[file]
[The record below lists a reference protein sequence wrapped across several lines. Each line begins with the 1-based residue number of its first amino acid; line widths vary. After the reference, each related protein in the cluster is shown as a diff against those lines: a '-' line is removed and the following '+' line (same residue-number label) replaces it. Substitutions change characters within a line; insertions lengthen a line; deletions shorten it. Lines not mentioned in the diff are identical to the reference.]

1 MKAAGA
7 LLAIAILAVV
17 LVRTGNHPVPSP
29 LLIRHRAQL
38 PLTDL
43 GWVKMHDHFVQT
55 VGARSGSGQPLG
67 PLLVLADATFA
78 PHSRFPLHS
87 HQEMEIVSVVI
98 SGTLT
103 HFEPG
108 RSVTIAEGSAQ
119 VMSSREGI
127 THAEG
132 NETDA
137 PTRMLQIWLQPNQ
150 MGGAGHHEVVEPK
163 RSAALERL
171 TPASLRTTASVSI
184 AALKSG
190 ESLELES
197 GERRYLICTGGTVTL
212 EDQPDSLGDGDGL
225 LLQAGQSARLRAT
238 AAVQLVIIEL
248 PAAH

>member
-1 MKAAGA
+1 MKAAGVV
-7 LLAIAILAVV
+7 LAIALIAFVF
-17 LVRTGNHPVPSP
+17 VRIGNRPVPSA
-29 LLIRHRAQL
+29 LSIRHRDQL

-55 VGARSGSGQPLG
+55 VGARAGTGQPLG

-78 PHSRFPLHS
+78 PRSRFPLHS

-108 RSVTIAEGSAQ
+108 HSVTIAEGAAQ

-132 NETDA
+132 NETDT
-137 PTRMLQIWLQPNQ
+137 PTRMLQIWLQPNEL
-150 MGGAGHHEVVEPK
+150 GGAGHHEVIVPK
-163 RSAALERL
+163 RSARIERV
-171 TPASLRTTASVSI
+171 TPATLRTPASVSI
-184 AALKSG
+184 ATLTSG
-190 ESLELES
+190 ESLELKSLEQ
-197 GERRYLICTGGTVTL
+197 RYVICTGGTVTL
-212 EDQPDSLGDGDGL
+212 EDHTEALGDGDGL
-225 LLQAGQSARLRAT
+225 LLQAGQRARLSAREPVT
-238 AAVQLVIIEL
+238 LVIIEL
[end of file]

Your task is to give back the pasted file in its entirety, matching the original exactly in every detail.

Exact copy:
[The record below lists a reference protein sequence wrapped across several lines. Each line begins with the 1-based residue number of its first amino acid; line widths vary. After the reference, each related protein in the cluster is shown as a diff against those lines: a '-' line is removed and the following '+' line (same residue-number label) replaces it. Substitutions change characters within a line; insertions lengthen a line; deletions shorten it. Lines not mentioned in the diff are identical to the reference.]

1 MKAAGA
7 LLAIAILAVV
17 LVRTGNHPVPSP
29 LLIRHRAQL
38 PLTDL
43 GWVKMHDHFVQT
55 VGARSGSGQPLG
67 PLLVLADATFA
78 PHSRFPLHS
87 HQEMEIVSVVI
98 SGTLT
103 HFEPG
108 RSVTIAEGSAQ
119 VMSSREGI
127 THAEG
132 NETDA
137 PTRMLQIWLQPNQ
150 MGGAGHHEVVEPK
163 RSAALERL
171 TPASLRTTASVSI
184 AALKSG
190 ESLELES
197 GERRYLICTGGTVTL
212 EDQPDSLGDGDGL
225 LLQAGQSARLRAT
238 AAVQLVIIEL
248 PAAH

>member
-1 MKAAGA
+1 MKAAGVV
-7 LLAIAILAVV
+7 LAIALIAFVF
-17 LVRTGNHPVPSP
+17 VRIGNRPVPSA
-29 LLIRHRAQL
+29 LSIRHRDQL

-55 VGARSGSGQPLG
+55 VGARAGTGQPLG

-78 PHSRFPLHS
+78 PRSRFPLHS

-108 RSVTIAEGSAQ
+108 HSVTIAEGAAQ

-132 NETDA
+132 NETDT
-137 PTRMLQIWLQPNQ
+137 PTRMLQIWLQPNEL
-150 MGGAGHHEVVEPK
+150 GGAGHHEVIVPK
-163 RSAALERL
+163 RSARIERV
-171 TPASLRTTASVSI
+171 TPATLRTPASVSI
-184 AALKSG
+184 ATLTSG
-190 ESLELES
+190 ESLELKSLEQ
-197 GERRYLICTGGTVTL
+197 RYVICTGGTVTL
-212 EDQPDSLGDGDGL
+212 EDHTEALGDGDGL
-225 LLQAGQSARLRAT
+225 LLQAGQRARLSAREPVT
-238 AAVQLVIIEL
+238 LVIIEL